Since the beginning of the Industrial Revolution, human activity has resulted in a dramatic increase in the atmospheric concentration of carbon dioxide (CO2). Carbon sinks – reservoirs, natural or otherwise, that accumulate and store air pollutants and greenhouse gases – can help to lower the concentration of CO2 in the atmosphere. Key natural carbon sinks on our planet include plants, the ocean and soil. Plants take CO2 from the atmosphere to use in photosynthesis; some of this carbon is transferred to soil as plants die and decompose. The oceans are a critical storage system for CO2. “The monitoring of sources and sinks of air pollutants and greenhouse gases is no longer a purely scientific task,” explains WoRShIP project coordinator Leif Vogel, head of Innovation and Development at WoePal, Germany. “Monitoring has become important for a range of applications. Exposure to air pollutants is a fundamental parameter for assessing health and well-being, while next-generation agricultural applications also seek to monitor pollution levels and changes in greenhouse gas concentrations.” There is however a current gap in the monitoring market. Commercially available low-cost sensors are not sensitive enough. Sensors with sufficient sensitivity are too expensive for deployment in large numbers for large-scale coverage. Satellites on the other hand can provide high spatial coverage, but with low spatial and temporal resolution.
Wireless pollution analysis
The WoRShIP project was launched to address this challenge, by bringing to market monitoring solutions capable of addressing a range of industrial, scientific and societal needs. The solution is based on unique photoacoustic gas detection technology, pioneered by WoePal. The company saw an opportunity to apply this technology to small, highly sensitive gas analysis systems. These systems can detect a range of greenhouse gases and air pollutants and analyse greenhouse gas fluxes and concentrations. What makes the technology unique is that, combined with communication protocols like Bluetooth and Wi-Fi, the technology can be used to build affordable wireless sensory networks, and even be transformed into wearable gas sensors. “The WoRShiP project allowed us to recruit an innovation associate,” says Vogel. “This enabled us to address relevant aspects of hardware and software to get to this point, and to build a modular software platform necessary to make full use of our novel sensors.” This new software platform can be adapted to address various scenarios. These range from gathering crowd data and individual sensor logging to extensive static monitoring networks for greenhouse gas flux measurements and leak detection. A showcase application was created to highlight the platform’s capabilities. This involved the simulation of 1 000 wearables gas sensors to collect around 4 500 000 individual measurements of temperature, pressure, relative humidity and NO2 concentrations.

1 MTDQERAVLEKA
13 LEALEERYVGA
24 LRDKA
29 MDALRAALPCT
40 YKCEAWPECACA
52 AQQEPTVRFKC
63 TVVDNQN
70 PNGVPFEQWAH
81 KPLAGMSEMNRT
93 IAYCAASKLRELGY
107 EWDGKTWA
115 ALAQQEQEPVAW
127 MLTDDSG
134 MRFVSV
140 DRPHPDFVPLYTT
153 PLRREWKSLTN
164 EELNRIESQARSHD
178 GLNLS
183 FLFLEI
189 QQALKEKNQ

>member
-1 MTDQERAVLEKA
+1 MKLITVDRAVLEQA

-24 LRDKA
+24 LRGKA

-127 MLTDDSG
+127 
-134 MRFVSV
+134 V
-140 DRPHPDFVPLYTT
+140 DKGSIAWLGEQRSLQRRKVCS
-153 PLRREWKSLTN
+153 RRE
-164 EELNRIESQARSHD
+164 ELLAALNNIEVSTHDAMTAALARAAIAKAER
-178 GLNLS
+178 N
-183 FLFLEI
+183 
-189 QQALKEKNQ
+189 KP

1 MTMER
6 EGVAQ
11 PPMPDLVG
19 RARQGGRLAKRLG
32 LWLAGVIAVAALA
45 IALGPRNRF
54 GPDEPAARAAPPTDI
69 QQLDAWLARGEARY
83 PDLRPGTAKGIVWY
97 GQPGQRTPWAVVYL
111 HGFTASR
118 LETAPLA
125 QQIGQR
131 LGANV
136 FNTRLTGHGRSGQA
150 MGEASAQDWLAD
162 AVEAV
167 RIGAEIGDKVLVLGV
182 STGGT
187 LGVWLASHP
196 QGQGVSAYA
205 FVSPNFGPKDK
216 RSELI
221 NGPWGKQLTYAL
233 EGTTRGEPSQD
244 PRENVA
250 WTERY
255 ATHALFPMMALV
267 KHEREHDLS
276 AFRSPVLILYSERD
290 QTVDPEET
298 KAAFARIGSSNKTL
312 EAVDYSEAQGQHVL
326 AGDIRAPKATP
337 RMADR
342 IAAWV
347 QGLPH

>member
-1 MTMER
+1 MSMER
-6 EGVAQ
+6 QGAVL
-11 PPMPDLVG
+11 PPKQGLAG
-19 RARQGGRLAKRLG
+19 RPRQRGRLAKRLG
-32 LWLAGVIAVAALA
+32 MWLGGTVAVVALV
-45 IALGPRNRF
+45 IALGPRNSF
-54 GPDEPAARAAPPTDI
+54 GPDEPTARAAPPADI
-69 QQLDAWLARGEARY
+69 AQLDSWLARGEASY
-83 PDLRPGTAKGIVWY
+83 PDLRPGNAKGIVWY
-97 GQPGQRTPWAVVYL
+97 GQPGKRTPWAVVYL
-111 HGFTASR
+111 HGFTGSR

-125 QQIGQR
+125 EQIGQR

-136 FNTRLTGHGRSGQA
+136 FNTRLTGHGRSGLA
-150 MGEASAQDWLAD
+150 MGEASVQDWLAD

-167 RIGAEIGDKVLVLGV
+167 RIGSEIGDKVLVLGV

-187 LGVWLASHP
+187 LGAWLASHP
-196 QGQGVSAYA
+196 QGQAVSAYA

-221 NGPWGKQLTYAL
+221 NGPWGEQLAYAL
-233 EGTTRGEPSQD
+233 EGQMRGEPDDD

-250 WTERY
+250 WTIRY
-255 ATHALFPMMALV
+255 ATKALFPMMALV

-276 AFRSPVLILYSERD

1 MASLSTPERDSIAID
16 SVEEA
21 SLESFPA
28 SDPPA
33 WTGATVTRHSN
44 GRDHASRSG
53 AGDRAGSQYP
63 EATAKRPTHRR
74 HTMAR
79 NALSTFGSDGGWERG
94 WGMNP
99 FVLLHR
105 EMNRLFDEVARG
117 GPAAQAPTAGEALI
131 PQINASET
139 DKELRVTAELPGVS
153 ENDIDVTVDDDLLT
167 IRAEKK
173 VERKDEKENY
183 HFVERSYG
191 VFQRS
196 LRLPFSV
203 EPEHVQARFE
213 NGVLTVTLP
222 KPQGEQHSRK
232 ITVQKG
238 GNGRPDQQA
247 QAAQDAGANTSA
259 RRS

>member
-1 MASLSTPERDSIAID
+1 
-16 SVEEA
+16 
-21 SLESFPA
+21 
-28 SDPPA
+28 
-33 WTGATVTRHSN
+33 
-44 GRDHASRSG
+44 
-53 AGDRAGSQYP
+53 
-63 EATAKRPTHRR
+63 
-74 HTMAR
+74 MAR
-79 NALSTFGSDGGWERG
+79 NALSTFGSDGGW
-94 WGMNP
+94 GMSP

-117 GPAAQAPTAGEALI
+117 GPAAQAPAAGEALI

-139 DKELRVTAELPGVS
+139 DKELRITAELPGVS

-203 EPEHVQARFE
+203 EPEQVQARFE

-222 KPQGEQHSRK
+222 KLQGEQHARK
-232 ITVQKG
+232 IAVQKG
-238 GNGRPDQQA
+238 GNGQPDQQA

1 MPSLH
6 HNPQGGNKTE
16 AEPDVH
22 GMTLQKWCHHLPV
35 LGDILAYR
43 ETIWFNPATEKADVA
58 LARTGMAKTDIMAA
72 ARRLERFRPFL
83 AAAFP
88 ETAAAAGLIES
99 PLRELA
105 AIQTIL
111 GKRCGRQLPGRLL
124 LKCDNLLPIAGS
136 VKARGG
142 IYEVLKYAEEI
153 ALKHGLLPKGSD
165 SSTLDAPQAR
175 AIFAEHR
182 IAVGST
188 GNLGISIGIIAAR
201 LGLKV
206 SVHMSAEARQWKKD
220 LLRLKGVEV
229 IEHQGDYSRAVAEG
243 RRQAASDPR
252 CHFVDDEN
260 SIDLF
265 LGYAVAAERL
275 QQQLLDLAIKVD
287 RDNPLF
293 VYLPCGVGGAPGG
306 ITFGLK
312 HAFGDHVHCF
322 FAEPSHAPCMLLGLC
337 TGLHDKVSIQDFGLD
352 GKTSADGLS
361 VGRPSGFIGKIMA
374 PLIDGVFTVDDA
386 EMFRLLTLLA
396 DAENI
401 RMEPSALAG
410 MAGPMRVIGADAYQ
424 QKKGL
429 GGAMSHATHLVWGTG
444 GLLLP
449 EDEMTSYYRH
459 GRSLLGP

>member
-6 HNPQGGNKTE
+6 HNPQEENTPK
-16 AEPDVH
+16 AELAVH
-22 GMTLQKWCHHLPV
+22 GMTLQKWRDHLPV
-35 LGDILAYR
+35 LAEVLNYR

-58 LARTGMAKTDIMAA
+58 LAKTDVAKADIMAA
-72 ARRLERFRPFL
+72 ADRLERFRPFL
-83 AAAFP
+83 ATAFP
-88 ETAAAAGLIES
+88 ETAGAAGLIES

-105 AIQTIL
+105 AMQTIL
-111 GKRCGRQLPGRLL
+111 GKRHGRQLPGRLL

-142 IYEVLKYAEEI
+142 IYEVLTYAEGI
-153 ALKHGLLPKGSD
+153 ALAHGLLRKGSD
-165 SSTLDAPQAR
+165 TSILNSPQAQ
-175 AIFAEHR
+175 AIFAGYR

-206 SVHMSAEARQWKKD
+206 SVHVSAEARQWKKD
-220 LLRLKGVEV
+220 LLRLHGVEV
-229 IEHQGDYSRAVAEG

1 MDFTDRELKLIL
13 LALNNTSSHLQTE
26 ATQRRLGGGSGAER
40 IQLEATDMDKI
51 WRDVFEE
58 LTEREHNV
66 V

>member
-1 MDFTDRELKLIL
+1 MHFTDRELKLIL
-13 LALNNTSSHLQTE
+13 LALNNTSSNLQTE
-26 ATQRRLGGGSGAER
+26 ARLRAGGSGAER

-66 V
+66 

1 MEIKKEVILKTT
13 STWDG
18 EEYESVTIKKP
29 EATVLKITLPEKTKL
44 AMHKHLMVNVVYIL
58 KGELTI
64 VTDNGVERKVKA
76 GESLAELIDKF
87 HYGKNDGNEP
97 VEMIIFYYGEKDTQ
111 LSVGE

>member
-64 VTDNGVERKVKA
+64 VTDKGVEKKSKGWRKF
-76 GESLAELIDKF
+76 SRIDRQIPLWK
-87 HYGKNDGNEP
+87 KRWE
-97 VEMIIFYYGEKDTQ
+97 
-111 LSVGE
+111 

Potential new applications
Vogel and his team are confident that their innovation will eventually be exploited by a range of end users. These will include individual citizens using wearable pollution sensors as well as large-scale monitoring projects to assess carbon reduction schemes. “Other potential applications include smart farming and the monitoring of landfill sites,” he adds. “This technology also opens up new scientific possibilities, such as the monitoring of gas fluxes in remote, hard to access places.” The next steps include building a market-ready software platform and further developing the software and sensor product. “This project has been invaluable to our business strategy,” notes Vogel. “As the saying goes ‘you can’t manage what you can’t measure’, and our hope is that our technology will help to address challenges like climate change and air pollution.”
WoRShIP, climate change, CO2, atmosphere, soil, plants, pollutants, air